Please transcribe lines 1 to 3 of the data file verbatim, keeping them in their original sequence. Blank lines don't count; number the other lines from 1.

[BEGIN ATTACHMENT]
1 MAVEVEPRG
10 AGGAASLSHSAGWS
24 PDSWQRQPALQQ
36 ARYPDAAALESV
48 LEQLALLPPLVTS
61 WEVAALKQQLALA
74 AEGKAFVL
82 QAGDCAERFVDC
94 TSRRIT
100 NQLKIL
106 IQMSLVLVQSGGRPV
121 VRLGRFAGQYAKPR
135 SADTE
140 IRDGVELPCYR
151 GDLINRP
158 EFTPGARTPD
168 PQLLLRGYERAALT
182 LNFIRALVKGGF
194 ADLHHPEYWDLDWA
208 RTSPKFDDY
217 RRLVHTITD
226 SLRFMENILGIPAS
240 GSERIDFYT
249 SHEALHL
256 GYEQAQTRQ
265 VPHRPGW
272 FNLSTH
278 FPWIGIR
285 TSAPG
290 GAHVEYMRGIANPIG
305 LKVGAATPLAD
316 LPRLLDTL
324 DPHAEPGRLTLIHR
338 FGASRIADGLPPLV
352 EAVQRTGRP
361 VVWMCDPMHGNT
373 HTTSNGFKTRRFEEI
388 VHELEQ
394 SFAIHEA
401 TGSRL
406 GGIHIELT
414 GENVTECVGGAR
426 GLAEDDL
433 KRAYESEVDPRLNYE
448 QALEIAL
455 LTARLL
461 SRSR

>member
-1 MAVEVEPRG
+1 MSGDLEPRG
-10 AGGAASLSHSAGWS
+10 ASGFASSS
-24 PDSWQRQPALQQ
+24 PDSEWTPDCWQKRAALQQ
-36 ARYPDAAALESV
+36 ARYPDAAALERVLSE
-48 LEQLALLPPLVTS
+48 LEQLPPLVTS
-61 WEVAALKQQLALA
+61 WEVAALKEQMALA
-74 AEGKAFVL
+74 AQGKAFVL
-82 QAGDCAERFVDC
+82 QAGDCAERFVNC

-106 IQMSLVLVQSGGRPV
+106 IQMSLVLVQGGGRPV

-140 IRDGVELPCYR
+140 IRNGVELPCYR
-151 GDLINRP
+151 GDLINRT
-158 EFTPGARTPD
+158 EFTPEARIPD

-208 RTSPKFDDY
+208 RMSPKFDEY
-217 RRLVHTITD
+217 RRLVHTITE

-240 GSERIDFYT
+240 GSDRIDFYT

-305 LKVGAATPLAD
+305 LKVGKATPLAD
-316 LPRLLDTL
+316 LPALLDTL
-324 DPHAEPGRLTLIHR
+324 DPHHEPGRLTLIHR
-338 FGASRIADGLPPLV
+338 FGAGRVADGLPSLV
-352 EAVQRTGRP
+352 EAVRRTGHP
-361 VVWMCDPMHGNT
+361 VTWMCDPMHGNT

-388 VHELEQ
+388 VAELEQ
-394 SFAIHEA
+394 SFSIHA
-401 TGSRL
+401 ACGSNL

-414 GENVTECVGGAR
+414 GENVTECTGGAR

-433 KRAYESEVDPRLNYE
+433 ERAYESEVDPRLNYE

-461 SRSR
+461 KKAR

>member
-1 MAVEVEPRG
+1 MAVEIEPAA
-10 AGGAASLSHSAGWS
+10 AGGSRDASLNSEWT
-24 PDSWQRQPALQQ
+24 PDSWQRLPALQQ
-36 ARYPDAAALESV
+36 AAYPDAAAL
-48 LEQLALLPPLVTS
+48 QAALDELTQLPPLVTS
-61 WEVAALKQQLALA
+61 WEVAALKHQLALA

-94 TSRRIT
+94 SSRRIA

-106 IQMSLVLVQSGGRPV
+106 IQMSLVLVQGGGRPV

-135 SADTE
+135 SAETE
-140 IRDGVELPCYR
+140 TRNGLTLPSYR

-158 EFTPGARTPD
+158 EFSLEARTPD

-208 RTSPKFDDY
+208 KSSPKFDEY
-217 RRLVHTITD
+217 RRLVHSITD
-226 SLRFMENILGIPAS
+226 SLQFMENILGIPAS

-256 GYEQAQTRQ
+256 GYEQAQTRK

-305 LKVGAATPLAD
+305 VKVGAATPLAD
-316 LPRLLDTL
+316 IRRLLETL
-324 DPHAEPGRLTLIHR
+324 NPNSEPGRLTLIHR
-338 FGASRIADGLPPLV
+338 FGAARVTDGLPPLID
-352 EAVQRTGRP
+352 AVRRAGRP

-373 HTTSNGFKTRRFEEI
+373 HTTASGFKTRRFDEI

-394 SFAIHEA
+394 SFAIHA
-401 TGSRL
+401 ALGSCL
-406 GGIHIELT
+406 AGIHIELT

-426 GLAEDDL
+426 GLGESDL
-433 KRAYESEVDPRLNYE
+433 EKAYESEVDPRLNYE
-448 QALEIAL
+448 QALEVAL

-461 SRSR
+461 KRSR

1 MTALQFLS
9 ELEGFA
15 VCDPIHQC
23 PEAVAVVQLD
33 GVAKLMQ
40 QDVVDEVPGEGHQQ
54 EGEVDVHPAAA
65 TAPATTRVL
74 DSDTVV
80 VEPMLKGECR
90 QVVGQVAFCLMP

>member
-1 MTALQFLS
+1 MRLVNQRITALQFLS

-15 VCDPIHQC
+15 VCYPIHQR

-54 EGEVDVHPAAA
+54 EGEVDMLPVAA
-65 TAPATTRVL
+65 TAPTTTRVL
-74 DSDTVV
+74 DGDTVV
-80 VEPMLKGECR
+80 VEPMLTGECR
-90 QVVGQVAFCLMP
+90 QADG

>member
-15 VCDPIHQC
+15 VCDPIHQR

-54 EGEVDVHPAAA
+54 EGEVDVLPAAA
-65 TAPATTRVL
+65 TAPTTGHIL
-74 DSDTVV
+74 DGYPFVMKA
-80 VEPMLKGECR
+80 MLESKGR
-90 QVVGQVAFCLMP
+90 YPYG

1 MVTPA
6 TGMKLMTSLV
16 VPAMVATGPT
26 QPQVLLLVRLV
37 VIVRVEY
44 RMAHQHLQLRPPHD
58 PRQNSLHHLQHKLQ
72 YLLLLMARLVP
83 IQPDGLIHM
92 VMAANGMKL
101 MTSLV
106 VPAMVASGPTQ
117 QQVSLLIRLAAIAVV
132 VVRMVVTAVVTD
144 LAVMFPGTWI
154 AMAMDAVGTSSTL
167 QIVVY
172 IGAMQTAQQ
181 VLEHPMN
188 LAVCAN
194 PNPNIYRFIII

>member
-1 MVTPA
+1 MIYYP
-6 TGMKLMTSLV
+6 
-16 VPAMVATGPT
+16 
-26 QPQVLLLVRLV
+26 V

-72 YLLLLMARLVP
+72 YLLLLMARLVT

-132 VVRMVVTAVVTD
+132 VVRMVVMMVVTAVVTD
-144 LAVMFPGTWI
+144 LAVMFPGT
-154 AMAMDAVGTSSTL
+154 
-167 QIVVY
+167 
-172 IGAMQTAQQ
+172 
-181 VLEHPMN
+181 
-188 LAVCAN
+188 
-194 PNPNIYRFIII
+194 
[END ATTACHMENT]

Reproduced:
1 MAVEVEPRG
10 AGGAASLSHSAGWS
24 PDSWQRQPALQQ